New analysis estimates 5.1 days for COVID-19 incubation

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An analysis of publicly available data on infections from the new coronavirus, SARS-CoV-2, that causes the respiratory illness COVID-19 yielded an estimate of 5.1 days for the median disease incubation period, according to a new study led by researchers at Johns Hopkins Bloomberg School of Public Health. This median time from exposure to onset of symptoms suggests that the 14-day quarantine period used by the US Centres for Disease Control and Prevention for individuals with likely exposure to the coronavirus is reasonable.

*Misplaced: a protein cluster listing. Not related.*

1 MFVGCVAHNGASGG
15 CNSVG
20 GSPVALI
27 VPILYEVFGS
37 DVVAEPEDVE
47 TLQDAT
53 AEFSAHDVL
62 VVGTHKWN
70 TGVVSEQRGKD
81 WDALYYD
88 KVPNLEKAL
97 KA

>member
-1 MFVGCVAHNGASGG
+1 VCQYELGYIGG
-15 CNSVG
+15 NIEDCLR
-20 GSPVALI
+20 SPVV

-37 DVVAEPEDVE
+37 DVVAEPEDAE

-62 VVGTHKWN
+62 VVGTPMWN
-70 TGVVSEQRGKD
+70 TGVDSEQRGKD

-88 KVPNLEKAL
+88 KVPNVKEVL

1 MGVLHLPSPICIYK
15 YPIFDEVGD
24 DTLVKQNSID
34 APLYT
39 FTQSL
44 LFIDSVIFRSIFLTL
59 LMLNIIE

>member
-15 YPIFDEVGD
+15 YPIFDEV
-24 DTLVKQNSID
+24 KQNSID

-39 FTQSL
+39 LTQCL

The analysis suggests that about 97.5% of people who develop symptoms of SARS-CoV-2 infection will do so within 11.5 days of exposure. The researchers estimated that for every 10,000 individuals quarantined for 14 days, only about 101 would develop symptoms after being released from quarantine.

For the study, the researchers analysed 181 cases from China and other countries that were detected prior to 24 February, were reported in the media, and included likely dates of exposure and symptom onset. Most of the cases involved travel to or from Wuhan, China, the city at the centre of the epidemic, or exposure to individuals who had been to Hubei, the province for which Wuhan is the capital.

The CDC and many other public health authorities around the world have been using a 14-day quarantine or active-monitoring period for individuals who are known to be at high risk of infection due to contact with known cases or travel to a heavily affected area.